Thursday, August 25, 2011

Pray for them

The Anchoress (via NRO) has up a rant about first responders and clergy being excluded from the commemoration of the tenth anniversary of the September 11 attacks. It speaks for itself and I have nothing to add to that aspect of it.

I was, however, taken aback by this statement from one of the articles she links:

During the 2001 "Prayer for America" service at Yankee Stadium, leaders from the major religions—Roman Catholics, Jews, Muslims, Hindus, Protestants, Sikhs, Greek Orthodox—addressed the crowd of thousands and an even larger TV audience from a podium atop second base.

"I brought every major religion to this event in Yankee Stadium," said Mr. Washington, who is considering holding a news conference on Sept. 11 to object to the exclusion of clergy.

"I'm very upset about it," he said. "This is crazy."

It seems to me that if Mr. Washington is upset because he believes people would benefit from prayer on this sad and solemn occasion then the appropriate thing to hold would be not a news conference, but a prayer service. Or lots of prayer services at lots of houses of worship, perhaps at the same time as the official ceremony and including sincere, loving prayers for all those who were touched by this disaster. I think it would be a particularly nice touch if the first responders were warmly invited to these services.

There are two verses I remember from Sunday School that cover this situation pretty thoroughly:

But I say unto you, That ye resist not evil: but whosoever shall smite thee on thy right cheek, turn to him the other also.

And Jesus answering said unto them, Render to Caesar the things that are Caesar's, and to God the things that are God's.

It seems worth nothing that the latter verse ends:

And they marvelled at him.


E Hines said...

There comes a time, though, when you're out of cheeks and it's time to get physical in response. As the Israelites recognized with regard to the Philistines, for instance (my history is hazy here, and there are likely better, and more contemporary examples, but you get my point).

Along these lines, part of Caesar's due is retribution for his misdeeds (admittedly outside the scope of Jesus' injunction at the moment).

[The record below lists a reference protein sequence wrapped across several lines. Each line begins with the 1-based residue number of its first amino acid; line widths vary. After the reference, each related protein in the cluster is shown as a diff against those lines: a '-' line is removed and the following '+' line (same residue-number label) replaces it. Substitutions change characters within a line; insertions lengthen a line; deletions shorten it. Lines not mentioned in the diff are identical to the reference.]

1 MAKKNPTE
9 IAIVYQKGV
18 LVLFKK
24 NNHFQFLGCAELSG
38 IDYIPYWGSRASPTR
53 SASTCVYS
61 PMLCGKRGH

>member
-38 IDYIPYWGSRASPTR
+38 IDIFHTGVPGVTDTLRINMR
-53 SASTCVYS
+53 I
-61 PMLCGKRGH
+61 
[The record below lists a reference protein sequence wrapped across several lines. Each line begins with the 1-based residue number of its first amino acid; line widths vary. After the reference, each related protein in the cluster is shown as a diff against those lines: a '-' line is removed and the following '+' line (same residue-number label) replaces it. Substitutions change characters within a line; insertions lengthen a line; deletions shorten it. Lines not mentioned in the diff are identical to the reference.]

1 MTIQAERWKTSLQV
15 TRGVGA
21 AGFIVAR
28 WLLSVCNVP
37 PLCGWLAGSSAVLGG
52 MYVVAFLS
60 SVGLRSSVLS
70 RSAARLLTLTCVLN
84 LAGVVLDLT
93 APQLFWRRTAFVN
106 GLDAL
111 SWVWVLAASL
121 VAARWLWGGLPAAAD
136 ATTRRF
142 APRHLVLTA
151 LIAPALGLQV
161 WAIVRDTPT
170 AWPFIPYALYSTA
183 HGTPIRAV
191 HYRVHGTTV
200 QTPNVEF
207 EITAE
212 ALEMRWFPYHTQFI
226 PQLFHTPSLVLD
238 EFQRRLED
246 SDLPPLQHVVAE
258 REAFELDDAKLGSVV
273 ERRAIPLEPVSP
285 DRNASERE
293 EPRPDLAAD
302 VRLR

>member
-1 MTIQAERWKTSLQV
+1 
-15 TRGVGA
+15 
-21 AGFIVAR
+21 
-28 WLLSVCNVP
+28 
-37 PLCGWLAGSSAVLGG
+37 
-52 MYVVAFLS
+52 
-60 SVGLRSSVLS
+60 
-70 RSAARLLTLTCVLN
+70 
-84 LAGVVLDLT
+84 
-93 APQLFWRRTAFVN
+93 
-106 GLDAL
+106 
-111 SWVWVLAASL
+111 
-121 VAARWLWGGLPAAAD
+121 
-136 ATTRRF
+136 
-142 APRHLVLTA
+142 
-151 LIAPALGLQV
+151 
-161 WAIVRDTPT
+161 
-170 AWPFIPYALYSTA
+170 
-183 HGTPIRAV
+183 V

It may be that an appropriate response to the reprehensible exclusion (a "justification," by the way, has been that they've had their turn) is both: the press conference and the separate prayer services that you suggest.

Eric Hines

Elise said...

It may be that an appropriate response to the reprehensible exclusion (a "justification," by the way, has been that they've had their turn) is both: the press conference and the separate prayer services that you suggest.

Sure, if you want to convince everyone that what you're really upset about is yourself rather than those who suffered and died as a result of 9/11; and that what you're really praying for is your own power, prestige, and recognition.

E Hines said...

Or he's upset about the exclusion of one of the groups that helped in the recovery. "This is one of the pillars that carried us through," he [Councilman/Pastor Cabrera] said, referring to religious leaders. "They were the spiritual and emotional backbone....

The objections to including them all seem to center on the fatuous "we've always done it this way" and on the cowardly "It's, well, hard to include them." And your own "it's nothing but an ego trip for the objector."

Eric Hines

Elise said...

Except that I am not suggesting the clergy should be excluded from the ceremony - never have, never will.

Grim said...

The words are worth some marvel. Take the second quote, for example. What does it mean for something to belong properly to Caesar, and not to God?

I think it would have to mean that Caesar creates and sustains it, as God creates and sustains the world. I am thinking especially of the later chapters of Job. When Job protests to the loss of his worldly goods, the answer is to ask whether or not he really ever had a right to them, or if they weren't in fact always God's to dispose of as he would.

So, "render unto Caesar that which is Caesar's" may mean that Jesus is recognizing Caesar's rightful role; or it may mean that he is asking us to question it.

Elise said...

I went back and read the surrounding verses for the "render" quote and apparently Jesus was avoiding a trap set by the Pharisees. Based on a little poking around, it seems there are many interpretations of this story. (Wikipedia has a round-up of at least some of them.) Many of them focus on what Jesus was saying is owed to Caesar. When I used it here, I was thinking more of what is owed to God.

cokaygne said...

Good for you, Elise. Too many religious leaders have lost the virtue of humility.